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The Stoltmann Wilderness

The name of this (as yet) mythical 260,000-hectare national park will have a familiar ring to many British Columbians. After all, the name has been widely touted by the Western Canada Wilderness Committee since 1995, and has been a rallying cry in protests against logging in the Elaho, Sims and Upper Lillooet valleys.

The name is a tribute to former WCWC director Randy Stoltmann, who was killed in an avalanche while ski traversing west of the Kitlope River in 1994. Stoltmann first formally proposed preserving the Elaho-Upper Lillooet wilderness under the provincial government’s Protected Areas Strategy that same year. Under his vision, the area set aside would span the headwaters of the Squamish and Lillooet River systems encompassing the Sims, Clendenning, Upper Elaho and Upper Lillooet valleys. Of these three watersheds, only the Clendenning and parts of the Upper Lillooet have gained protected status.

Joe Foy, WCWC campaign co-ordinator, says it’s a slow fight, but he believes Stoltmann would be proud of the progress made so far.

"He was an ecologist and accomplished wilderness traveller, an artist with camera and pen, and a writer," Foy says. "He died a young man at the age of 31 and it’s kind of neat that his actions still ripple today in 2001 as we fight to protect the Elaho and Sims valleys."

Surprisingly perhaps, Foy says the WCWC would be willing to drop its Stoltmann Wilderness proposal in favour of the Squamish Nation’s Land Use Plan, which encompasses the southern portion of the Stoltmann boundaries. He says the Squamish Nation Land Use Plan is a compromise in that in some respects it doesn’t go as far as the Stoltmann Wilderness proposal, but in other ways it goes further.

"They have granted protected area status to the key critical areas – the Upper Elaho from Lava Creek north and all of Sims Creek. We proposed protecting the Lower Elaho from Sims Valley up but they have chosen to allow some logging there. We can accept that."

Under the Stoltmann Wilderness Plan, protection would also be extended beyond the Squamish Nation-claimed territory into the Meager Creek valley, which has already seen substantial logging, and up over the Pemberton Ice Cap into the Callaghan. Both plans include protection of the Upper Soo River. Foy adds: "The area they did better in is in proposing protection of the west side of the Squamish River for fishing and habitat protection. This safeguards an important dry form of hemlock forest, one of the most rare forest types in our area. They have also proposed protecting the west side of the Callaghan Valley – that’s a good move too."

The Squamish Nation draft land use plan was released to the public for comment this past June. It splits the area into four different zone designations:

• Forest Stewardship Zone — allows a mix of cultural, forestry, hunting, tourism and outdoor interests. Most of the traditional territory falls under this category;

• Sensitive Areas — areas that require special care to protect wildlife and cultural values;

• Restoration Areas — places where logging or other developments have harmed the natural values;

• Wild Spirit Places — wilderness areas to be retained for cultural and spiritual use. This can include hunting or fishing, but no industrial development is allowed.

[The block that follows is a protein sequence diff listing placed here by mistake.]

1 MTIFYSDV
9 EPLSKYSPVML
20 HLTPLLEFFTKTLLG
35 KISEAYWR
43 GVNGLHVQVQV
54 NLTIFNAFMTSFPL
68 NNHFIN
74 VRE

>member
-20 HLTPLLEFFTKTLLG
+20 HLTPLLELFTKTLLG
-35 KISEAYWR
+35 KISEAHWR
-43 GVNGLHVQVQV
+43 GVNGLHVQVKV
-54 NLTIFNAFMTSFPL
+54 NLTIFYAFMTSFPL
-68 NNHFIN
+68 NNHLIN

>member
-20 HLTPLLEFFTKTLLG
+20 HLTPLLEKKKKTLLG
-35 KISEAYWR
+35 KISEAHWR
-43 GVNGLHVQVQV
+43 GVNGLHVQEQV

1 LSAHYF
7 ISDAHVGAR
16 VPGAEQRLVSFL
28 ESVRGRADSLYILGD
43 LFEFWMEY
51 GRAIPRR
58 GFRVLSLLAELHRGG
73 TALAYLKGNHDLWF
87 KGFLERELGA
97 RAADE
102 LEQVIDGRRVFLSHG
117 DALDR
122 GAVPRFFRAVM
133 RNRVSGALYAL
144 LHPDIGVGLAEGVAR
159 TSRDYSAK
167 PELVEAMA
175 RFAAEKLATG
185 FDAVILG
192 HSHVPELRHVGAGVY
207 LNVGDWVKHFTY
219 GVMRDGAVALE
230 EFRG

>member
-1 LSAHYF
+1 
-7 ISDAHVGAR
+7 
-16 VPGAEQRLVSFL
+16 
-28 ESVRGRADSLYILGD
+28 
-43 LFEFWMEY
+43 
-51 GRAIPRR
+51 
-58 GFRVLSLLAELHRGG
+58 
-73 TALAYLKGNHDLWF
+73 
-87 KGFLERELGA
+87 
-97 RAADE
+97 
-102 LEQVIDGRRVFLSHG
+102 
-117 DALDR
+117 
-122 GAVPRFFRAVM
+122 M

Squamish Nation Chief Bill Williams says the second draft should be ready by the end of September, and the feedback to date has been extremely supportive. He says placing the document on the band’s Web site – – has opened up the proposal to the whole community.

"Our site normally gets around 1,000 hits a week, but the day the Land Use Plan was put on we received 5,000 hits, and more than 70,000 hits within the first three weeks," he says.

As expected, many of the place names under the Squamish Nation plan have aboriginal title in place of their English ones, including the overall territory – Xay Temixw or Sacred Lands. So what of the name Stoltmann? Would that tribute disappear under the new proposal? Foy believes it doesn’t really matter.

"Randy Stoltmann’s memory is exceedingly important. He got us interested in this issue, and the Squamish Nation understands that," he explains. "But it’s time to turn the clock back and get those First Nation names back on the land. Squamish Nation has done such a fine job and now we finally have a year of peace in the Elaho. If we achieve protection for these lands that Randy loved so much, I think he would be pretty darn happy with that, and I think Squamish Nation would find their own way to honour Randy, and things will unfold as they should."

In the event of Squamish Nation gaining governance of its claimed territories, Foy believes they would make better managers of the Elaho than the current or past provincial governments. And he says he is not wearing rose-coloured glasses when looking at potential problems, such as public access restrictions or further environmental damage.

"After working 20 years in this business of protecting natural environments I feel the Squamish Nation can do no worse than the provincial governments, and will probably do a lot better. The Squamish Nation has achieved more towards getting this issue resolved over the past year than any other group."

The Li’wat First Nation also has territorial claims in the Elaho that overlap with the Squamish Nation’s. Chief Williams says the two bands signed an agreement to work together on such issues several months ago and foresees no problems in terms of territory management.

"I don’t think we have major differences in cultural values or how we want the land treated and their response to the draft plan has been positive, although we are still waiting for official feedback." Williams says the biggest challenge is dealing with the provincial government, which still refuses to acknowledge First Nations’ traditional territories.